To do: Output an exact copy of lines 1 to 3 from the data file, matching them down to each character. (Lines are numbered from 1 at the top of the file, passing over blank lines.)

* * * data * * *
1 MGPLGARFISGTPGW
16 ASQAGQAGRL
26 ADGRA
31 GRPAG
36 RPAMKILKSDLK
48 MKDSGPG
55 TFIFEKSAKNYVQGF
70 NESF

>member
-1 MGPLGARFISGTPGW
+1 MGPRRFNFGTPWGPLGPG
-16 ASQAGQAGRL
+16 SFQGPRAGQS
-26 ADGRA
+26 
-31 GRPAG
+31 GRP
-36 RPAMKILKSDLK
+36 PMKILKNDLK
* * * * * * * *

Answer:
1 MGPLGARFISGTPGW
16 ASQAGQAGRL
26 ADGRA